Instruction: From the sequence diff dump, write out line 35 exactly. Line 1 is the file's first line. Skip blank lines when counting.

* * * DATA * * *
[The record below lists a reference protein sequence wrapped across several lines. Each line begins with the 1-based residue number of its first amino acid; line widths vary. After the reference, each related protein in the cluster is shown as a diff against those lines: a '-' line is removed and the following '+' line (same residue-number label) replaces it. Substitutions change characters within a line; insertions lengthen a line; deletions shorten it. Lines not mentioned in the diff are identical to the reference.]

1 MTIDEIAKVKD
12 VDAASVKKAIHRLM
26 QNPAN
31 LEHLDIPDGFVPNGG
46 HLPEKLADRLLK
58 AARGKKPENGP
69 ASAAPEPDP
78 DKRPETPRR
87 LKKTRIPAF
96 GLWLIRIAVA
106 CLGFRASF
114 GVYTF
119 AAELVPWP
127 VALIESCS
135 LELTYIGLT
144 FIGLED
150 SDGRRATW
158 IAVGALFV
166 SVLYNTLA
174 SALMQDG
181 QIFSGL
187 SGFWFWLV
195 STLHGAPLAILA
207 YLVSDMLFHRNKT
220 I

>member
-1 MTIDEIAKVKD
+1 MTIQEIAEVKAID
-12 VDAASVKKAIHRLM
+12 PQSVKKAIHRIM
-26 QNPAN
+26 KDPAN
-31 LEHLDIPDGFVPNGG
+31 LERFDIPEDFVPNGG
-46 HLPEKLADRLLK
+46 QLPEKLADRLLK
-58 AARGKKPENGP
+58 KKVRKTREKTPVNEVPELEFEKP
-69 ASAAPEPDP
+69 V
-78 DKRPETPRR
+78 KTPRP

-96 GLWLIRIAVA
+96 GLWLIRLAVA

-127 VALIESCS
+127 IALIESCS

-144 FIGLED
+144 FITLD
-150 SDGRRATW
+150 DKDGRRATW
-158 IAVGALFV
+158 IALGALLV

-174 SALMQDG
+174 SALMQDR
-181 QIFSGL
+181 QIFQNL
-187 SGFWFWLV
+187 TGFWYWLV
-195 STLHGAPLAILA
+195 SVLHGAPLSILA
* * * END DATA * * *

+31 LERFDIPEDFVPNGG